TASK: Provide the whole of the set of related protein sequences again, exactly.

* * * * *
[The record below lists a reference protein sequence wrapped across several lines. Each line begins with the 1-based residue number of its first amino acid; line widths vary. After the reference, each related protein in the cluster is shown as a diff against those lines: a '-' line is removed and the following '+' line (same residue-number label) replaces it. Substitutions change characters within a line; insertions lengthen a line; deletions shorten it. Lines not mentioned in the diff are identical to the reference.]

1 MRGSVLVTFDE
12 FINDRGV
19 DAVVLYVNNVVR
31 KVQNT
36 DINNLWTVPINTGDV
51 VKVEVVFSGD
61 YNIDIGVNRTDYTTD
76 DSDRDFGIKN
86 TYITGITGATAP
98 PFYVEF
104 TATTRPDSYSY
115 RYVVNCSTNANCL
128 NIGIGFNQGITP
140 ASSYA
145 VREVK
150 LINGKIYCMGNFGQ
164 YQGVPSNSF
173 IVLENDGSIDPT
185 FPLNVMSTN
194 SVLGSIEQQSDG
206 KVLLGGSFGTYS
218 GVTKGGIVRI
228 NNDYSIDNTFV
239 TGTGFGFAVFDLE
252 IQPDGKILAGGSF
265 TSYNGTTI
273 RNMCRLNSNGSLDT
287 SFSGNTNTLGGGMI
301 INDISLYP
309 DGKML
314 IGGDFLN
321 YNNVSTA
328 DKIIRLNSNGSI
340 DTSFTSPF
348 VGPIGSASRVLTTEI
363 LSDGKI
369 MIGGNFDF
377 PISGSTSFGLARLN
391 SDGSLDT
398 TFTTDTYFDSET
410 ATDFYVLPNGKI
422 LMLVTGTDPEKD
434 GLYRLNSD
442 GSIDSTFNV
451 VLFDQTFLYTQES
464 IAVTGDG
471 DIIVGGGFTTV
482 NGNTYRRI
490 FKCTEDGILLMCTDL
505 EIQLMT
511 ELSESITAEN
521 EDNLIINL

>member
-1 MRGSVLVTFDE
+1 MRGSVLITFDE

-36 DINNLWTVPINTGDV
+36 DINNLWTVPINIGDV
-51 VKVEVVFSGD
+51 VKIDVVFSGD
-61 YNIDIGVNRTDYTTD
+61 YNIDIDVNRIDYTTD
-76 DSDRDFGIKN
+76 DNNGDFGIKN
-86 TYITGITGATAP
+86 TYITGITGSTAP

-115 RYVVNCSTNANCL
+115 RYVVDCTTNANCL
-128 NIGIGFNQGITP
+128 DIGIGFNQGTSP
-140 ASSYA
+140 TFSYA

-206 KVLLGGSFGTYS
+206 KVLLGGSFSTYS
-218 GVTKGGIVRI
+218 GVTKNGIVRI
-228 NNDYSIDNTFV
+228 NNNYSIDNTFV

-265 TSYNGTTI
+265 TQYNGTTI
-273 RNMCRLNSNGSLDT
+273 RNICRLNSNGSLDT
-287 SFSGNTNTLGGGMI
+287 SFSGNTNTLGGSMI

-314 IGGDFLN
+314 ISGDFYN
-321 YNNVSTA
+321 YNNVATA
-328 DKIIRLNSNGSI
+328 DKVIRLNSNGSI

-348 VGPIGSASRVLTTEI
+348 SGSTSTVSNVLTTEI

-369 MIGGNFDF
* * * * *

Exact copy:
[The record below lists a reference protein sequence wrapped across several lines. Each line begins with the 1-based residue number of its first amino acid; line widths vary. After the reference, each related protein in the cluster is shown as a diff against those lines: a '-' line is removed and the following '+' line (same residue-number label) replaces it. Substitutions change characters within a line; insertions lengthen a line; deletions shorten it. Lines not mentioned in the diff are identical to the reference.]

1 MRGSVLVTFDE
12 FINDRGV
19 DAVVLYVNNVVR
31 KVQNT
36 DINNLWTVPINTGDV
51 VKVEVVFSGD
61 YNIDIGVNRTDYTTD
76 DSDRDFGIKN
86 TYITGITGATAP
98 PFYVEF
104 TATTRPDSYSY
115 RYVVNCSTNANCL
128 NIGIGFNQGITP
140 ASSYA
145 VREVK
150 LINGKIYCMGNFGQ
164 YQGVPSNSF
173 IVLENDGSIDPT
185 FPLNVMSTN
194 SVLGSIEQQSDG
206 KVLLGGSFGTYS
218 GVTKGGIVRI
228 NNDYSIDNTFV
239 TGTGFGFAVFDLE
252 IQPDGKILAGGSF
265 TSYNGTTI
273 RNMCRLNSNGSLDT
287 SFSGNTNTLGGGMI
301 INDISLYP
309 DGKML
314 IGGDFLN
321 YNNVSTA
328 DKIIRLNSNGSI
340 DTSFTSPF
348 VGPIGSASRVLTTEI
363 LSDGKI
369 MIGGNFDF
377 PISGSTSFGLARLN
391 SDGSLDT
398 TFTTDTYFDSET
410 ATDFYVLPNGKI
422 LMLVTGTDPEKD
434 GLYRLNSD
442 GSIDSTFNV
451 VLFDQTFLYTQES
464 IAVTGDG
471 DIIVGGGFTTV
482 NGNTYRRI
490 FKCTEDGILLMCTDL
505 EIQLMT
511 ELSESITAEN
521 EDNLIINL

>member
-1 MRGSVLVTFDE
+1 MRGSVLITFDE

-36 DINNLWTVPINTGDV
+36 DINNLWTVPINIGDV
-51 VKVEVVFSGD
+51 VKIDVVFSGD
-61 YNIDIGVNRTDYTTD
+61 YNIDIDVNRIDYTTD
-76 DSDRDFGIKN
+76 DNNGDFGIKN
-86 TYITGITGATAP
+86 TYITGITGSTAP

-115 RYVVNCSTNANCL
+115 RYVVDCTTNANCL
-128 NIGIGFNQGITP
+128 DIGIGFNQGTSP
-140 ASSYA
+140 TFSYA

-206 KVLLGGSFGTYS
+206 KVLLGGSFSTYS
-218 GVTKGGIVRI
+218 GVTKNGIVRI
-228 NNDYSIDNTFV
+228 NNNYSIDNTFV

-265 TSYNGTTI
+265 TQYNGTTI
-273 RNMCRLNSNGSLDT
+273 RNICRLNSNGSLDT
-287 SFSGNTNTLGGGMI
+287 SFSGNTNTLGGSMI

-314 IGGDFLN
+314 ISGDFYN
-321 YNNVSTA
+321 YNNVATA
-328 DKIIRLNSNGSI
+328 DKVIRLNSNGSI

-348 VGPIGSASRVLTTEI
+348 SGSTSTVSNVLTTEI

-369 MIGGNFDF